The history of the district in the palaeolithic age is obscure. It is presumed that the coastal taluks of Cherthala. Ambalapuzha and Karthikappally might have been under water and these areas were formed by the accumulation of silt and sand later than the other parts of the district. Kuttanad was well known even from the early periods of the Sangam age. The early Cheras had their home in Kuttanad and they were called ‘Kuttuvans’ named after this place. Some archeological antiques like stone inscriptions, historical monuments etc. found in the temples, churches, rock-out caves etc., and literacy works like “Unninili Sandesam” give some insight into the ancient period of this district. The famous travelers Pliny and Ptolemy of the first and second centuries had mentioned about places like Purakkad(Barace) in their classical works. Christianity had a strong foot-hold in this district even from the Ist century A.D. The church located at Kokkomangalam or Kokkothamangalam was one of the seven churches founded by St.Thomas, one of the twelve disciples of Jesus Christ. It is generally believed that he landed at Maliankara in Muziris Port, presently known as Cranganore or Kodungallur in 52 A.D and preached Christianity in South India. During 9th to 12th century AD the district flourished in the field of religion and culture under the second Chera Empire. The famous literary work of this period was ‘Ascharya Choodamani’ a Sanskrit drama written by Sakthibhadra who was a scholar of Chengannur gramam.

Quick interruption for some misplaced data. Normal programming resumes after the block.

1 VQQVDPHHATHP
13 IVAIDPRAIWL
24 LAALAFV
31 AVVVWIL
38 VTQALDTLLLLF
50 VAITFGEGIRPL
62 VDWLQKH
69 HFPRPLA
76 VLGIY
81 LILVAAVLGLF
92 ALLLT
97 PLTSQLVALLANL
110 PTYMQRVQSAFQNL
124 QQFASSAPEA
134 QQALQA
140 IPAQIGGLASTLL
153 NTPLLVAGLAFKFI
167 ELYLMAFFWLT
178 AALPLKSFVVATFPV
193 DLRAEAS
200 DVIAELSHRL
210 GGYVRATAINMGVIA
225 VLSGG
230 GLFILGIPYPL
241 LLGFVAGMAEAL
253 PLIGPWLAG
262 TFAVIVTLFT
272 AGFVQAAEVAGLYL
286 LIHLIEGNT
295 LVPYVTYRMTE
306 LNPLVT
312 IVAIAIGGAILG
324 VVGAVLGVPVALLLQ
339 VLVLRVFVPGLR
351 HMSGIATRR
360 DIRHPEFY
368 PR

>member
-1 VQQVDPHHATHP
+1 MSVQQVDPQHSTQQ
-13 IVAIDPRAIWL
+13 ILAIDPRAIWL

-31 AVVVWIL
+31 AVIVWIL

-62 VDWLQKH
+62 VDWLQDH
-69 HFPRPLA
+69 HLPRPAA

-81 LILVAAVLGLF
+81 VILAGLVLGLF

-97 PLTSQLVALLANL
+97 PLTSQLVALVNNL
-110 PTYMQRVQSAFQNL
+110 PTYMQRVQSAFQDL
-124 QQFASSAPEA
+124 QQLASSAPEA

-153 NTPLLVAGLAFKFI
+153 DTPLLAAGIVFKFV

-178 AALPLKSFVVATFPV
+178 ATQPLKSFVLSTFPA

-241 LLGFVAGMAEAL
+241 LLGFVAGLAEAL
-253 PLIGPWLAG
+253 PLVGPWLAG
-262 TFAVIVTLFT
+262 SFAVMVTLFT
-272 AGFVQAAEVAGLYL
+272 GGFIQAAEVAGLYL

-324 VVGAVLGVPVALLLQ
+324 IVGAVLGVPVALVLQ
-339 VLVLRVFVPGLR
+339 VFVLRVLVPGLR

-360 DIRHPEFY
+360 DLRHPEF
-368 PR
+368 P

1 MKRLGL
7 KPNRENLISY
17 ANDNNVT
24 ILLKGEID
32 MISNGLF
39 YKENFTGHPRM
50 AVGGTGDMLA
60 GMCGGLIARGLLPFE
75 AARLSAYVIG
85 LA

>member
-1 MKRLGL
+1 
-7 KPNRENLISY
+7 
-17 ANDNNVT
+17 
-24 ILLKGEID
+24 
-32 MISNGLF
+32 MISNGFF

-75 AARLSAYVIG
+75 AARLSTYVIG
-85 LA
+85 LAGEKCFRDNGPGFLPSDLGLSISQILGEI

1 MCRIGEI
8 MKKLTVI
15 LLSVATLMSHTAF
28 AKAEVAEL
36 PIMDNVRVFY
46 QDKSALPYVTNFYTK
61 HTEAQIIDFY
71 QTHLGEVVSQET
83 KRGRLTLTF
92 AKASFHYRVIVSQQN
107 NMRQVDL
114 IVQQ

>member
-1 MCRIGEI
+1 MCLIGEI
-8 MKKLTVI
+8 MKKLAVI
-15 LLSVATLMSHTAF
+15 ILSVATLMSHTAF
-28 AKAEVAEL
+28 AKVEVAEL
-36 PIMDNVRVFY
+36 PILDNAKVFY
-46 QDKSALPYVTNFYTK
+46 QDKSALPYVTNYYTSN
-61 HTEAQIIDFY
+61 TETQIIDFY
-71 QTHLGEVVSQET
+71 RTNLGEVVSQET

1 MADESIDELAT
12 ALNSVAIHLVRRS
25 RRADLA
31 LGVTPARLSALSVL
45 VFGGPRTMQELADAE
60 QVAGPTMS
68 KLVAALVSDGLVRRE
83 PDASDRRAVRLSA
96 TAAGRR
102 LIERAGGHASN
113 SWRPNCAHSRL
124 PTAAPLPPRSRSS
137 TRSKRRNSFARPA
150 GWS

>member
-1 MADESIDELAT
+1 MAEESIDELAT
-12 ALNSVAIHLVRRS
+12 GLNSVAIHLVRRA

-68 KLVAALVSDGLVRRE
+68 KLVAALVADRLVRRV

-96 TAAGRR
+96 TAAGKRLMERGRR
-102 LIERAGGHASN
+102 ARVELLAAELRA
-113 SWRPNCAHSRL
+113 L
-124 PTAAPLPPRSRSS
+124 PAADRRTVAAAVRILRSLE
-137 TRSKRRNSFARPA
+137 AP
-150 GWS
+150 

During 16th century small principalities like Kayamkulam (presently Karthikappally and Mavelikkara taluks), Purakkad which was often called Ambalappuzha or Chempakasseri(present Ambalappuzha and Kuttanad taluk) and Karappuram comprising of two principalities called Moothedath and Iledath (present Cherthala Taluk) emerged into power. In the same period the Portugese came into prominence in the political scene of the district. Christianity became popular in all parts of the district and they built several churches of which Churches located at Purakkad and Arthungal are well known. The kingdom of Chempakasseri was at its zenith during the reign of Pooradam Thirunal Devanarayana, a great scholar and a poet who was the author of ‘Vedantha Retnamala’, a commentary on the first verse of Bhagavat Geetha. It is said that Sreekrishna Swami temple at Ambalappuzha was constructed and the idol of Lord Krishna installed during that time. It is believed that Melpathur Narayana Bhattathiri, Sri Neelakanta Deekshithar and Sri Kumaran Namboothiri were eminent scholars who patronized his court.